By Pat Flynn
October 1, 2010
SDSU's pioneering Department of Women's Studies, which was forged in
the social foment of the late 1960s and early '70s, tested by radical
schisms and all the while unabashedly supported by administrators, is
commemorating the 40th anniversary of its founding.
"We are celebrating the fact that we not only survived 40 years, but
we thrived and continued to expand and grow," said Marilyn Boxer,
chairwoman of the department from 1974 to 1978.
This weekend's celebration on the San Diego State University campus
is especially noteworthy in that it commemorates the founding of what
is acknowledged as the first women's studies program in the nation.
"It is the program that everyone points to as the first," said
Allison Kimmich, executive director of the National Women's Studies
Association. "There were courses being taught here and there, but to
be designated a full-fledged program by the university, we concur
that it was the first. We recognize the anniversary as an important
milestone for the field. Women's studies remains important and
necessary despite much societal progress since San Diego State's
program was established."
The anti-war and minority rights movements were already shaking up
the SDSU campus in February 1970 when student Carol Rowell (now Carol
Rowell Council), faculty member Joyce Nower and a few others
persuaded university Vice President Donald E. Walker to let them take
their proposal for a women's studies program to the appropriate
On May 22 of the same year, the last of the necessary approvals, from
the Faculty Senate, was achieved.
In the fall semester, the first officially recognized women's studies
program in the country began offering classes. It evolved from a
program to a degree-granting department in the mid-1980s.
A number of those involved with the program noted the consistent
backing for it within the university, from the time of that first
meeting with Walker.
"I think what was most interesting about San Diego State, was the
strong and broad support," said Bonnie Zimmerman, who was chairwoman
of the department from 1986-92 and again from 1995-97. While student
agitation launched the movement, she said, "faculty, the Academic
Senate, the administration all supported it."
In her memoir about the founding of the program, Rowell notes that
despite the support, it wasn't unanimous. One professor in opposition
stood at a meeting to proclaim " ... the hand that rocks the cradle
rules the world," a phrase she interpreted as "the hand that rocks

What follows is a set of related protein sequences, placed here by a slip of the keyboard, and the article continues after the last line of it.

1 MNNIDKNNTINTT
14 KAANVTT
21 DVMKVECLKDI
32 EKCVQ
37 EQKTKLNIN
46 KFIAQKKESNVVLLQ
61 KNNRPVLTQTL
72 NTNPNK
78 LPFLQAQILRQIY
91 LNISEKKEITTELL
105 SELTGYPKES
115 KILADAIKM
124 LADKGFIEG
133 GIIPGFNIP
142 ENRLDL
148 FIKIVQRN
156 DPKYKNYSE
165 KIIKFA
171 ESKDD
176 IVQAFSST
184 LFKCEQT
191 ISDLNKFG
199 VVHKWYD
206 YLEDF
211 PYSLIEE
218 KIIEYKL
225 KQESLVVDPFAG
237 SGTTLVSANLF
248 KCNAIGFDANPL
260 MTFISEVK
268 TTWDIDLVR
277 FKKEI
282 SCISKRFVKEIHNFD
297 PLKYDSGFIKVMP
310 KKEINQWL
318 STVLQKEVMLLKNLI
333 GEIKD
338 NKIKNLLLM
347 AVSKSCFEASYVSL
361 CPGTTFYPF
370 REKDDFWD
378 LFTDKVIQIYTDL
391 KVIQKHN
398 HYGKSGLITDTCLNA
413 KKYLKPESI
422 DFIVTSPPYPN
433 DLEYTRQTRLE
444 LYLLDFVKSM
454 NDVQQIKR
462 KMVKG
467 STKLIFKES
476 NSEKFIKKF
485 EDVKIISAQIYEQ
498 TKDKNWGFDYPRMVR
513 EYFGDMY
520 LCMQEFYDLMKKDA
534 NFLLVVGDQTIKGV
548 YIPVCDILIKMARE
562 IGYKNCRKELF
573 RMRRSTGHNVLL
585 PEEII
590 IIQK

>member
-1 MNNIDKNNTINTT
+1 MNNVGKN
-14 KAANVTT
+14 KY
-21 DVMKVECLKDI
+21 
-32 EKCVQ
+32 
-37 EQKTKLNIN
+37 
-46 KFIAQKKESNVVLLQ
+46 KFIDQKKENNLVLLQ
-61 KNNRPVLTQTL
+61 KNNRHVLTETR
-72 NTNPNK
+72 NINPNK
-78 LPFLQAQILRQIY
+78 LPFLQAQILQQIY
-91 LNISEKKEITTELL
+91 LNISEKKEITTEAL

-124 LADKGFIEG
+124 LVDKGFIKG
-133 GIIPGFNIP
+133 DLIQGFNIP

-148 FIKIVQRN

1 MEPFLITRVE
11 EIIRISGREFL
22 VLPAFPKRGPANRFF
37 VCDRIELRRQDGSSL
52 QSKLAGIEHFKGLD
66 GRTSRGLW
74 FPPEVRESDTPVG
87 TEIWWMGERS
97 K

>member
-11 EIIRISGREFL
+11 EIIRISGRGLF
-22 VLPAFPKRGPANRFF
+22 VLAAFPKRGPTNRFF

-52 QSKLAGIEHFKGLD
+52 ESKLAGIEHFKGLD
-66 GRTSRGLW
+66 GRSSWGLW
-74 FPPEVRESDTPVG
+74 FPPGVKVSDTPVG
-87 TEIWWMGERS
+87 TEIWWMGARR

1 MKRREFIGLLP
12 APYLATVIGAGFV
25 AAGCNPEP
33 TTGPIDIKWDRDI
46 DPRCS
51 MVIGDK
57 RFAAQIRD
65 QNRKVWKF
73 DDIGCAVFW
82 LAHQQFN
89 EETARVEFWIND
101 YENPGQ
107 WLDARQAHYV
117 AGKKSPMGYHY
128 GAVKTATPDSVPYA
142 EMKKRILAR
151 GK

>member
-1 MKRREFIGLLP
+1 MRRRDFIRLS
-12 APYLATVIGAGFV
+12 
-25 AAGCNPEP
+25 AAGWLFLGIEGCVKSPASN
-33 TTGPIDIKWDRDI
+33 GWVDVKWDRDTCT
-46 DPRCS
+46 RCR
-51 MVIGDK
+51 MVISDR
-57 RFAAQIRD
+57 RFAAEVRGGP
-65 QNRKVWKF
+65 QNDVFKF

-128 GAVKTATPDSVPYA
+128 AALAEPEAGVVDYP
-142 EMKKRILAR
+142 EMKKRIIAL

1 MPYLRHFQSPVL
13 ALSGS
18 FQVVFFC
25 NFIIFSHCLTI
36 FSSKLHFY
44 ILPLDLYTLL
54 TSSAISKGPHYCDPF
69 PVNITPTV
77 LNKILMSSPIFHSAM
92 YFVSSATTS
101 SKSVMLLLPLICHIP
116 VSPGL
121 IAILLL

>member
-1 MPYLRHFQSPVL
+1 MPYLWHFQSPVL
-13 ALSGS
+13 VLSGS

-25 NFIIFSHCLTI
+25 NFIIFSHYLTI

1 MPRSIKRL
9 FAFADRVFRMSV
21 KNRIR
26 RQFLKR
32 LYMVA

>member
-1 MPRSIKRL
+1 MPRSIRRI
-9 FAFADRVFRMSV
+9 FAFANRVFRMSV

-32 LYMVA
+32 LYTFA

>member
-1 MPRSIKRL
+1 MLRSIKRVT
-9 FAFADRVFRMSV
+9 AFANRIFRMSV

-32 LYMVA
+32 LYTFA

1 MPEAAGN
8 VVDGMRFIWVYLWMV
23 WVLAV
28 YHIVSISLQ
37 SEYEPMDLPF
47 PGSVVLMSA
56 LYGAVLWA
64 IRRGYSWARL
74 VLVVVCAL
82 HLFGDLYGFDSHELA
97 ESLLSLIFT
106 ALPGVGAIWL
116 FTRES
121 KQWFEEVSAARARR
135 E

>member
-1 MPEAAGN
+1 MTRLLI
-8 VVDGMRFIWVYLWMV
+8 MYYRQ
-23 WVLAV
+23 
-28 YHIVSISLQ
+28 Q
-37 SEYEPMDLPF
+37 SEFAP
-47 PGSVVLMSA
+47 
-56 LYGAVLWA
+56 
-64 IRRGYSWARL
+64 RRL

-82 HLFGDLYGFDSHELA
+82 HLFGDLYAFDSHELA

the cradle shouldn't rock the boat."
In any case, once formed, the department had to weather new challenges.
"I was part of the try-again team," said Marilyn Boxer, who arrived
in 1974 to become chairwoman of the program.
"Everyone who had been associated with it had left. They had come to
the conclusion that the purpose of the university was to train the
sons and daughters of the bourgeoisie," she said. "They resigned en
masse to work in the community. There was a split among the founders
in the first year about whether they should accept money from the
university foundation. Some of them considered themselves Maoists.
All the political fashions of the day were represented.
"I was a feminist, but I was an academic. I made it my mission to put
this program on a sound academic footing."
The department now has about 55-60 students pursuing undergraduate
degrees and about 20 master's candidates. There are 10 tenured or
tenure-track faculty, plus five part-time lecturers.
Scott, the department chairwoman, said many of the students,
particularly those working on master's degrees, pursue careers in
academia. Others have an "activist, social change trajectory," she
said, and tend to go to work for nonprofits and advocacy groups.
"It's a good liberal arts education," added Zimmerman, one of her
predecessors. "It teaches people to think. It teaches people to
write. Employers are always looking for that."
There are, of course, no shortage of critics of women's studies programs.
"These departments tend to be highly ideological, full of propaganda
and conspiracy theories about the patriarchal structure," said
Christina Hoff Sommers, a resident scholar at the American Enterprise
Institute and author of several books, including "Who Stole Feminism?"
"Just look at the introductory textbooks. They tend to include
paranoid accounts of male oppression.
"Now there are many fine scholars today in women's studies, doing
good work, so I won't say all of them, but overall there is a lack of
balance, too much indoctrination, too many mistakes that don't get corrected."
Scott, the department chairman, dismissed such criticism.
"Women's studies if fully respectable in the academy," she said.
"Women's studies has made its case."
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A look through time
The public can view a historical display, "Sustaining a Revolution:
Women's Studies Turns 40," in Donor's Hall of the Malcolm Love
Library on the SDSU campus through Dec. 20.